Turkeys voting for Christmas: The end of the World Cup as we know it
Posted on January 10, 2017
WE ALL know that FIFA is a political beast and that FIFA grandees are all fully paid-up members of the self preservation society, but in this time of populist movements and tales of the unexpected, we should not be surprised that football’s worldwide controlling body has voted to increase the size of the World Cup by an astonishing 50%.
This latest FIFA decision will probably be looked upon, in hindsight, as the moment Europe lost its place as the most influential segment of world football. As we have said before, football eventually mirrors society and economics. Europe’s time has passed, it is no longer the growth engine it once was in the global economy. It is a somewhat troubled region and the most significant financial clout these days is coming from Asia Pacific and the Middle East. The decision to expand the World Cup to an unmanageable four dozen may well be aimed at pleasing the crowd – the mob with full wallets and sponsorship potential. It may, equally significantly, be the moment that we started to hand over the keys to the football kingdom to the United States.
A 48-team competition requires a venue that can comfortably play host. That rules out most of Europe on an individual basis, Africa, Asia and South America. Apart from a couple of joint hosts, the only nation that can handle such a tournament is…the United States. And the penalty shoot-out at every stage, including group games, will absolutely play to that audience. What price the FIFA World Soccer Cup?
Cynicism aside, Gianni Infantino and his acolytes may just be trying to be ultra PC after a period when FIFA’s credibility has been shot to pieces. By embracing all, Infantino can win friends in all corners of the world by handing-out extra places for the developing regions. It will not be UEFA that greatly prospers from the extra 16 places, more likely Asia and Africa will be the beneficiaries. FIFA knows where the bread is likely to be buttered in the future.
This won’t improve the quality of the competition, far from it, but it will promote the inclusion agenda and also make global TV broadcasters happy. Most World Cups since 1986 have been disappointing, lacking in invention and energy and increasingly, a case of style over substance. A 48-team format is not going to improve that, but it will win votes for Infantino when he comes up for re-election.
Taking a different view, was it not time to expand the World Cup to reflect the far greater numbers seeking qualification? Consider that the 2018 World Cup qualifying stages, which are now in progress, include no less than 210 teams from six confederations, with 31 places up for grabs – less than 15% of the members can qualify. Compare that to 1986 when there were 121 teams gunning for 22 berths (18%), 1970 when 14 places from 75 were available (19%) and 1950 when 14 slots from 36 were on offer (39%). Let’s assume there will be 46 qualifiers for 2026 from 210, that’s 22%, far more than 2018. There’s an argument that a bigger World Cup is serving a greater percentage of FIFA’s members, but there is also justification in championing a more sophisticated and diverse qualifying regime that actually reduces the size of the competition. And if that sounds like elitism then you’re right – World Cups should be about pitting the very best against each other, not box-ticking exercises.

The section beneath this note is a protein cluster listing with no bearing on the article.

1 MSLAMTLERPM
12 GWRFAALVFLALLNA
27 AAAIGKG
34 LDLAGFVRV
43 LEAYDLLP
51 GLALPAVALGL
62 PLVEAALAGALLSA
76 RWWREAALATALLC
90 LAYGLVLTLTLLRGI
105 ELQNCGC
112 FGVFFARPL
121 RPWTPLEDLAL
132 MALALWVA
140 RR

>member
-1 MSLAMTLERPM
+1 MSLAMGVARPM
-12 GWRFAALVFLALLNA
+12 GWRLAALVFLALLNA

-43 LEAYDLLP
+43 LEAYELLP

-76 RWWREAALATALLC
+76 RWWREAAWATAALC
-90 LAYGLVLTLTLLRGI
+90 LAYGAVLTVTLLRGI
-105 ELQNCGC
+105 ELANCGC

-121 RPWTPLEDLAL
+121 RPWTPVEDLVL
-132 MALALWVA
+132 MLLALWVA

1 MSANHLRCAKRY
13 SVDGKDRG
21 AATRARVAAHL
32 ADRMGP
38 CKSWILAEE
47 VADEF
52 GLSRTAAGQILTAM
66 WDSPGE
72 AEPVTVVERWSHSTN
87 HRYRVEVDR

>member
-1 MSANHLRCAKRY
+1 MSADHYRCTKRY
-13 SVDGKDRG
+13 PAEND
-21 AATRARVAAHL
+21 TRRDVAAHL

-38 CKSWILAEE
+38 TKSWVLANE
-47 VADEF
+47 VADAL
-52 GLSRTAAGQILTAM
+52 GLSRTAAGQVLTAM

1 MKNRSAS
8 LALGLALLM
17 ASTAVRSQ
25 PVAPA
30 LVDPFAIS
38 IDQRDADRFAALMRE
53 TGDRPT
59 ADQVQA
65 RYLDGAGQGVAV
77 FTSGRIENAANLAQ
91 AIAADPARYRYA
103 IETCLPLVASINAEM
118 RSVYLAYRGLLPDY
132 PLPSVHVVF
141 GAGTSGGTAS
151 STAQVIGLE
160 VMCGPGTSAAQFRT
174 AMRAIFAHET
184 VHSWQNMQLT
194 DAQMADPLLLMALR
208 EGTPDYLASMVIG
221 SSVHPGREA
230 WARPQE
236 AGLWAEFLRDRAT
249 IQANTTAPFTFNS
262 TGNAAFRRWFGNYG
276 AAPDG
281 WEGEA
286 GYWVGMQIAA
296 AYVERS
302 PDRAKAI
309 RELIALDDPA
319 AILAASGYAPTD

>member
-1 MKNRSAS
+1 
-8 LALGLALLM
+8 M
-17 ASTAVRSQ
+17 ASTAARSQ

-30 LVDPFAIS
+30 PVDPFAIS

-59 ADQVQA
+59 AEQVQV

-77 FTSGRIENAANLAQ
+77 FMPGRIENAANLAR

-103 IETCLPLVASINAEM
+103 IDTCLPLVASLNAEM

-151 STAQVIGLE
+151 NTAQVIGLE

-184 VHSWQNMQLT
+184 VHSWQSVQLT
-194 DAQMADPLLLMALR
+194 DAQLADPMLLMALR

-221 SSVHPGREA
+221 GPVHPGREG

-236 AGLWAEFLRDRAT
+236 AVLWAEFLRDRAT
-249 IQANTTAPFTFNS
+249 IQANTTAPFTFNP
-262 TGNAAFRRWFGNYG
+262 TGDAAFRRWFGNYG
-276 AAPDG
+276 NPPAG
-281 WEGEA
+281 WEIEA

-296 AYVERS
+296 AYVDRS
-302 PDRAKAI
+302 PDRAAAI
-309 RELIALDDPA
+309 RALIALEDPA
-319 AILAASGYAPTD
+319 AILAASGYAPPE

However the 48-teamer manifests itself, it is clear that football is no longer the only consideration for the World Cup. It is possibly all about “the event” and a new type of audience. I met a lot of people at Euro 2016 and invariably, people talked of the atmosphere, the buzz and just “being there”. “The greatest football experience of my life,” was how one millennial described being in France. “The stadiums, the crowds, the fan parks…fantastic.”
It’s nice to see happy people, but what of the football itself? Euro 2016 was a dull tournament, ending in anti-climax, unless you were from Lisbon or Porto! UEFA, doubtless, considered it a success. From a football perspective, it was a damp squib.
And if we are not careful, this is the shape of future World Cups. Lots of smiling faces, cartoon characters, fan engagement and “official partners” all over the place, all playing their part in a “successful” event that just happens to have some football being played every day. If that’s the way future generations want the competition to go, then so be it, but when Jules Rimet started this wonderful project 87 years ago, it was all about putting the world’s best footballers on the field of play. They didn’t need kick-off countdowns, Mexican waves and DJs. The entertainment was purely on the pitch.